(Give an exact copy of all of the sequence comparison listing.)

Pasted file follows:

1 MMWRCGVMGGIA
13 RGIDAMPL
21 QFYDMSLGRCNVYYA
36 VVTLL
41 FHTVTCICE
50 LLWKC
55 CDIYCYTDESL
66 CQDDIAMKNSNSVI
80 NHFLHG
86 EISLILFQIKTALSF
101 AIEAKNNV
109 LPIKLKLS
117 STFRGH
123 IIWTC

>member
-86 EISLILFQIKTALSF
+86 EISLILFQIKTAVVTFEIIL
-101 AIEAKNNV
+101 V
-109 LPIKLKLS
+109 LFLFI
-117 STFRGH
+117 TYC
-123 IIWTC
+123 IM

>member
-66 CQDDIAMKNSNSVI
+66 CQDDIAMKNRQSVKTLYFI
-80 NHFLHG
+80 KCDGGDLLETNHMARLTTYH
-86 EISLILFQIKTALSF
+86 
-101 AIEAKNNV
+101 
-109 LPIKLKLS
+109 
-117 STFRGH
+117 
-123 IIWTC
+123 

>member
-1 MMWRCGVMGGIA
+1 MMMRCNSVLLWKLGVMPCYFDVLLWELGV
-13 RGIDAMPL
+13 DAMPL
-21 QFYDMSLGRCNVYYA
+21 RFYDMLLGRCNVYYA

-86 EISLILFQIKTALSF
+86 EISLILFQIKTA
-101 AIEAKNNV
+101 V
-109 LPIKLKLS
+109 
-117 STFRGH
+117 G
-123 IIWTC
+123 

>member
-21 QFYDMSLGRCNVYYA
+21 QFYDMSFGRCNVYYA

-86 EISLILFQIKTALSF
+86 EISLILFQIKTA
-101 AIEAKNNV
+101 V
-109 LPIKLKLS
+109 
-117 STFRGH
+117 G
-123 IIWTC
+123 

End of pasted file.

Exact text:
1 MMWRCGVMGGIA
13 RGIDAMPL
21 QFYDMSLGRCNVYYA
36 VVTLL
41 FHTVTCICE
50 LLWKC
55 CDIYCYTDESL
66 CQDDIAMKNSNSVI
80 NHFLHG
86 EISLILFQIKTALSF
101 AIEAKNNV
109 LPIKLKLS
117 STFRGH
123 IIWTC

>member
-86 EISLILFQIKTALSF
+86 EISLILFQIKTAVVTFEIIL
-101 AIEAKNNV
+101 V
-109 LPIKLKLS
+109 LFLFI
-117 STFRGH
+117 TYC
-123 IIWTC
+123 IM

>member
-66 CQDDIAMKNSNSVI
+66 CQDDIAMKNRQSVKTLYFI
-80 NHFLHG
+80 KCDGGDLLETNHMARLTTYH
-86 EISLILFQIKTALSF
+86 
-101 AIEAKNNV
+101 
-109 LPIKLKLS
+109 
-117 STFRGH
+117 
-123 IIWTC
+123 

>member
-1 MMWRCGVMGGIA
+1 MMMRCNSVLLWKLGVMPCYFDVLLWELGV
-13 RGIDAMPL
+13 DAMPL
-21 QFYDMSLGRCNVYYA
+21 RFYDMLLGRCNVYYA

-86 EISLILFQIKTALSF
+86 EISLILFQIKTA
-101 AIEAKNNV
+101 V
-109 LPIKLKLS
+109 
-117 STFRGH
+117 G
-123 IIWTC
+123 

>member
-21 QFYDMSLGRCNVYYA
+21 QFYDMSFGRCNVYYA

-86 EISLILFQIKTALSF
+86 EISLILFQIKTA
-101 AIEAKNNV
+101 V
-109 LPIKLKLS
+109 
-117 STFRGH
+117 G
-123 IIWTC
+123 